Monday, May 25, 2015

Stories from Los Angeles National Cemetery

If you ever have driven on the 405 freeway through the Westwood section of Los Angeles, you have passed and probably noticed the headstones of Los Angeles National Cemetery, a military cemetery with 80,000 graves.  

Spread over 114 acres, the cemetery holds service members who fought in conflicts from the Civil War through Afghanistan.  Another 5,500 are entombed in columbariums, walls with interment niches for cremated remains.

The cemetery is full, but work is under way to expand it by another 13 acres, reachable on Constitution Avenue, which runs under the 405.  All the dead at the new location will be entombed as ashes in columbariums.  

When done, the expansion will more than double the capacity of the cemetery.  This is probably wise.  Much as we may wish for the end of armed conflict, the longer odds suggest we will always need space for military dead.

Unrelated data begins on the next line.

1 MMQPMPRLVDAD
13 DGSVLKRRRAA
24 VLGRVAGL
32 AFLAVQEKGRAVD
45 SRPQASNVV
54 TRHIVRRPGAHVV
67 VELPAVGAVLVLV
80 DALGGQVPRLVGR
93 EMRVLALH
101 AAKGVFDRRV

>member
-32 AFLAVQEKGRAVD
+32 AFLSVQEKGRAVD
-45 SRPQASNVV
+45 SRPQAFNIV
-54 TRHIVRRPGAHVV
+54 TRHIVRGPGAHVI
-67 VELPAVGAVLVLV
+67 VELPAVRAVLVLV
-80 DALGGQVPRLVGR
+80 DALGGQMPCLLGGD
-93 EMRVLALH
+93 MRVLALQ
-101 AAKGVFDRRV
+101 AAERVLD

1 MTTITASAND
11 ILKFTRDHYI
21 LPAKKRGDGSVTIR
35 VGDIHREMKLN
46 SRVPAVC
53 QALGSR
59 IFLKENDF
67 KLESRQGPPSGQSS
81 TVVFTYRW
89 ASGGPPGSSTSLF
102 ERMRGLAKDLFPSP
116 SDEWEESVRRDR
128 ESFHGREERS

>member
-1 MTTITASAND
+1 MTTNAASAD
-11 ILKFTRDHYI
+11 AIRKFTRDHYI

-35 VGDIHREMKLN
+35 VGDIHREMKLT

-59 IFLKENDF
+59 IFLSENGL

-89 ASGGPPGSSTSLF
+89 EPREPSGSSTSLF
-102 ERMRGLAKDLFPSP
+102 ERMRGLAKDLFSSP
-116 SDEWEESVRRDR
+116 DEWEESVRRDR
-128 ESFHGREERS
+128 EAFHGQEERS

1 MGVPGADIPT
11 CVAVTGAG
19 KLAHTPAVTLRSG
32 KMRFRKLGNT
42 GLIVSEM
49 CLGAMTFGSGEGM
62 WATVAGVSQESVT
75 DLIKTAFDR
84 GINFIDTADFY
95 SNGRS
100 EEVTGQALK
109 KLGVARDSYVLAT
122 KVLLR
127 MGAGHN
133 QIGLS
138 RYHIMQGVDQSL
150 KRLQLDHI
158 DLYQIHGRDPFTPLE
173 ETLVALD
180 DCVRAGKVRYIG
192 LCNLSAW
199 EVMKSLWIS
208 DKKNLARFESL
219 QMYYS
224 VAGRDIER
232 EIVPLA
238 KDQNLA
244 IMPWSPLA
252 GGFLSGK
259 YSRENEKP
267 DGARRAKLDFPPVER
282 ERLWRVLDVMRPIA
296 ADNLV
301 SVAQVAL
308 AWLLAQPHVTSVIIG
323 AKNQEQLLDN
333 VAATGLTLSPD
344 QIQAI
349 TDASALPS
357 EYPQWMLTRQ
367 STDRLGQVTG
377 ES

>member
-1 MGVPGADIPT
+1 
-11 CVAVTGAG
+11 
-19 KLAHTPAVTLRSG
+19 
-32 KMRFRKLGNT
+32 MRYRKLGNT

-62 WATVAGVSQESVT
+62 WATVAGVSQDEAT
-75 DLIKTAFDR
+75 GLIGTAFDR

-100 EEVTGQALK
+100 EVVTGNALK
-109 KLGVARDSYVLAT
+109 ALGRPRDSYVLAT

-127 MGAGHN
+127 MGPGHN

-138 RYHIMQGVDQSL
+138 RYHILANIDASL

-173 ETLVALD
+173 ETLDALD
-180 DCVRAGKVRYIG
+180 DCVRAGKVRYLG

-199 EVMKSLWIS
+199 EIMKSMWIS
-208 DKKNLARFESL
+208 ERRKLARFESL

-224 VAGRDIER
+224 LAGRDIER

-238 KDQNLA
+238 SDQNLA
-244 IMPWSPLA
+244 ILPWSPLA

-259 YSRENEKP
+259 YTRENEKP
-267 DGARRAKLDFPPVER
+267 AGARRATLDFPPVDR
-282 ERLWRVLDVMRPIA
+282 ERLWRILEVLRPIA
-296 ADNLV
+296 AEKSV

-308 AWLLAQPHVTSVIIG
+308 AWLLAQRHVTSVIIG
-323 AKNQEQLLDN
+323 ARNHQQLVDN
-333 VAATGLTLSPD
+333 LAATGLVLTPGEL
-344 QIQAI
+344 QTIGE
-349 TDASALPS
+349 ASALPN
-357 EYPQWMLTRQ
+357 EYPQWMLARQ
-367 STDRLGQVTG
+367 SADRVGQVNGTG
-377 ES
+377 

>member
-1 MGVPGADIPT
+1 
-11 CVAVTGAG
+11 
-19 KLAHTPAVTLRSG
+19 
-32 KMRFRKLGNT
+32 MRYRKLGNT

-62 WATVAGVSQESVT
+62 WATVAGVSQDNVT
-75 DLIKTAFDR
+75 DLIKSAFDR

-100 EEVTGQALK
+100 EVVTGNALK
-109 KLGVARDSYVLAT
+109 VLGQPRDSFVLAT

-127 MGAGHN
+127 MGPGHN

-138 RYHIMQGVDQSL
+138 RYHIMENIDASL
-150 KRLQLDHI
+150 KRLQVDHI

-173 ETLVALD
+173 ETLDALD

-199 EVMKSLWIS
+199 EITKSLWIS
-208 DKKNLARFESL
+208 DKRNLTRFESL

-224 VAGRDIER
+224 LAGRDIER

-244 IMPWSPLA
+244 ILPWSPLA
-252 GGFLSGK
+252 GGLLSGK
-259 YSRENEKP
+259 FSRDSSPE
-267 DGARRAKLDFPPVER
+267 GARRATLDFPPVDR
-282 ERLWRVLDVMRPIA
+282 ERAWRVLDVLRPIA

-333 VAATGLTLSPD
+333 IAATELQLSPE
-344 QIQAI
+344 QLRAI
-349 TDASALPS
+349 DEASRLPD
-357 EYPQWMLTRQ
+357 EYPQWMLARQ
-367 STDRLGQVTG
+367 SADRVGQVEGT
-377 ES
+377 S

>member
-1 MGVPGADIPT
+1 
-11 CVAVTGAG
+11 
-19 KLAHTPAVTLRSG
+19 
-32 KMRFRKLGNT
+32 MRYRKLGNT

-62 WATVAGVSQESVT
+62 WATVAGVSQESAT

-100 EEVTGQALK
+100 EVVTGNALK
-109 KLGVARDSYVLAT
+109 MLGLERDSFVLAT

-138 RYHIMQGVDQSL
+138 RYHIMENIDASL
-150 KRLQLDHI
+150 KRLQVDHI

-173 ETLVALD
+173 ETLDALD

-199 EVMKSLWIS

Fourteen winners of the Congressional Medal of Honor are interred in Los Angeles National Cemetery.

The first of the medals was earned by Charles Rundle, a Kentuckian who volunteered for an Illinois Infantry company at age 18 in 1862.  One year later, when General Ulysses S. Grant assembled Union armies to take Vicksburg, Rundle was one of 150 volunteers -- known later as the Forlorn Hope detachment -- who set out on a morning in May to take a well-armed Fort Garrett with ladders that were too short and not nearly enough firepower.  A quixotic effort.
     By mid morning two-thirds of the volunteers had been cut down by cannon fire.  The others took refuge in ditches below the fort, too low to be reached by Confederate cannons.  The Confederates lit fuses on cannonballs and threw them into the ditches;  fortunately the fuses burned long enough that soldiers were able to scramble away.  Rundle was one of the few who grabbed cannonballs and threw them back over the fort's walls to explode among the enemy.